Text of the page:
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How can I use 3-D printer to duplicate driftwood pieces? [message #73808] Wed, 28 August 2013 17:24 UTC Go to next message
avatar amorphosmios  is currently offline amorphosmios
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I had turned away from typical mold making that would inevitably destroy the original. Now with 3-D, wondered if I could scan the driftwood object and recreate to look like wood, as in resin cast pieces that look almost identical to wood.

Thanks for any help! I have been waiting a long time to find a better way!
Re: How can I use 3-D printer to duplicate driftwood pieces? [message #73824 is a reply to message #73808 ] Wed, 28 August 2013 20:28 UTC Go to previous messageGo to next message
avatar mygadgetlife  is currently offline mygadgetlife
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You could start by checking out Autodesk's 123D Catch

This probably would involve a lot of work cleaning up the model to make it suitable for 3D printing, possibly refining the model in something like Blender which is another layer of complexity altogether.

Good luck!

Steven


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Re: How can I use 3-D printer to duplicate driftwood pieces? [message #73829 is a reply to message #73824 ] Wed, 28 August 2013 21:03 UTC Go to previous messageGo to next message
avatar amorphosmios  is currently offline amorphosmios
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I'll check it out...thanx for the tips!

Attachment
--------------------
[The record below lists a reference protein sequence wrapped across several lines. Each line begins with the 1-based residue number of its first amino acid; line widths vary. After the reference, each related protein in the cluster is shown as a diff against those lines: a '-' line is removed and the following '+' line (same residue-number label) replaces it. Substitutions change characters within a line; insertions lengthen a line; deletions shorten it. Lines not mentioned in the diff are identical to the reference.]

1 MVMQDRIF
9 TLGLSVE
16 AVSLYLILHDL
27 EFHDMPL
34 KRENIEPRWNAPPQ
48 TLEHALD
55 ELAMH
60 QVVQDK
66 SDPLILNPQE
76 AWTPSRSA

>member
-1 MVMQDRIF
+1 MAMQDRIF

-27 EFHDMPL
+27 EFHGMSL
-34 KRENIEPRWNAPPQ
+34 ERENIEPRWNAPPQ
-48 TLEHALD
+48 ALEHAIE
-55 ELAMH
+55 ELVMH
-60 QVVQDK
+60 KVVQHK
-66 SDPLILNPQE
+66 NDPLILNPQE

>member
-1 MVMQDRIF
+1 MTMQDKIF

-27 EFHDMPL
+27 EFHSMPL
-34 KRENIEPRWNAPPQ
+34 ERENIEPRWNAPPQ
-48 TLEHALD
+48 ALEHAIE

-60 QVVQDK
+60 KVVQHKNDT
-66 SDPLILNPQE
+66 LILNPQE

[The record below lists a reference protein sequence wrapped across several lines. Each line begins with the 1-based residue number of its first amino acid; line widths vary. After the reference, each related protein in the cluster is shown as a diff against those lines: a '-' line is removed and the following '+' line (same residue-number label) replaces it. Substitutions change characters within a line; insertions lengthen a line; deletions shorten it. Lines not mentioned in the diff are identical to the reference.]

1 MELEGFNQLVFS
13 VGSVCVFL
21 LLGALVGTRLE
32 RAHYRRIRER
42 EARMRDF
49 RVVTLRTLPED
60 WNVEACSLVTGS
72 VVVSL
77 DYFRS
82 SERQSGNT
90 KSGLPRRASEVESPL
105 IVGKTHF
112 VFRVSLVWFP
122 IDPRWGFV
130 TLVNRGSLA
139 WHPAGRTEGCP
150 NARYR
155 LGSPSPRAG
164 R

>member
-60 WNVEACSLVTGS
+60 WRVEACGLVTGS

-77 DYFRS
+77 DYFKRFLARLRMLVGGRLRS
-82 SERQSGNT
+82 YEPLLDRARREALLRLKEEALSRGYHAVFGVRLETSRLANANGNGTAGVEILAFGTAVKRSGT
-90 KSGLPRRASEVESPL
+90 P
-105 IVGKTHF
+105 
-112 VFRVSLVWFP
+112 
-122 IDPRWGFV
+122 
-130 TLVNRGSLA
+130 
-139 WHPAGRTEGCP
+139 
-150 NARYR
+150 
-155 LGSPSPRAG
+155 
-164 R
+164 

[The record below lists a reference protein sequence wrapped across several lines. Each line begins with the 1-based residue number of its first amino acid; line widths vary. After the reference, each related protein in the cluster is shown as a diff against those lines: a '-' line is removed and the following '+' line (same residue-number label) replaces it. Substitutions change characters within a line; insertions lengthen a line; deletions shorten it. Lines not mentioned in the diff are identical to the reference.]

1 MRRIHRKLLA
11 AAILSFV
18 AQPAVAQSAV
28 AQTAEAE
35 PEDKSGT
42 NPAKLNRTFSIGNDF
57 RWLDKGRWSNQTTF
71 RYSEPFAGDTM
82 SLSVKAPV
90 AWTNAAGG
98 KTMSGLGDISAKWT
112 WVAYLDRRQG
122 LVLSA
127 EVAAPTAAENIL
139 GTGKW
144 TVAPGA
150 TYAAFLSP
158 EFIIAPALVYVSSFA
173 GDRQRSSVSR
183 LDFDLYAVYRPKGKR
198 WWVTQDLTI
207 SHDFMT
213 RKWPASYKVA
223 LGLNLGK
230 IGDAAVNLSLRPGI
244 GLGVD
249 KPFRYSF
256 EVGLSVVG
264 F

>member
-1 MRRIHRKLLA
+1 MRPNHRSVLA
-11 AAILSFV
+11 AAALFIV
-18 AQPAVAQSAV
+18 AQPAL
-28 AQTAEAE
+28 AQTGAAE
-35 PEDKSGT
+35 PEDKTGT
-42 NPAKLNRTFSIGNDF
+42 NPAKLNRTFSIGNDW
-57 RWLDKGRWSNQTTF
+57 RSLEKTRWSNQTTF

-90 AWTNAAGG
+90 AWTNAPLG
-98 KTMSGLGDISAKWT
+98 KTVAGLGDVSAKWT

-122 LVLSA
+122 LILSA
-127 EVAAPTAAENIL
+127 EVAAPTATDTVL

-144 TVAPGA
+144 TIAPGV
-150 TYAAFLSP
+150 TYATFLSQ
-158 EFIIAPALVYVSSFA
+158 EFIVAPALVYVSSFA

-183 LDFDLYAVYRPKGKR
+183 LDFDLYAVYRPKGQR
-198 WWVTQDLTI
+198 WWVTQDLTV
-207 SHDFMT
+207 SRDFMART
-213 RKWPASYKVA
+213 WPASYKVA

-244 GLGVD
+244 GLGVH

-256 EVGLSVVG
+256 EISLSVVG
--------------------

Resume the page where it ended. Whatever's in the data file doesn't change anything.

[Updated on: Wed, 28 August 2013 23:19 UTC]

Re: How can I use 3-D printer to duplicate driftwood pieces? [message #73832 is a reply to message #73829 ] Thu, 29 August 2013 00:15 UTC Go to previous messageGo to next message
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How big of a piece of driftwood is it?
A modest side piece of driftwood is huge (expensive) for 3d printing.

How smooth is the surface?
Soft woods tend turn into driftwood with very pronounced wood grain. Those would probably work pretty well.
Harder woods tend to be very smooth.. those might not work so well due to the inherent stepping in the process.
You may not be happy with the finish (or you may have to do some post-processing sanding)


Patience, Persistance, Politeness - the 3Ps will help us get us to Perfect Printed Products
Re: How can I use 3-D printer to duplicate driftwood pieces? [message #73881 is a reply to message #73832 ] Thu, 29 August 2013 13:44 UTC Go to previous messageGo to next message
avatar amorphosmios  is currently offline amorphosmios
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I have all sizes, the smallest being about 4 inches by 1/2 inch, and relatively smooth. How expensive/time consuming would that be? Is there a table to gauge expense and time?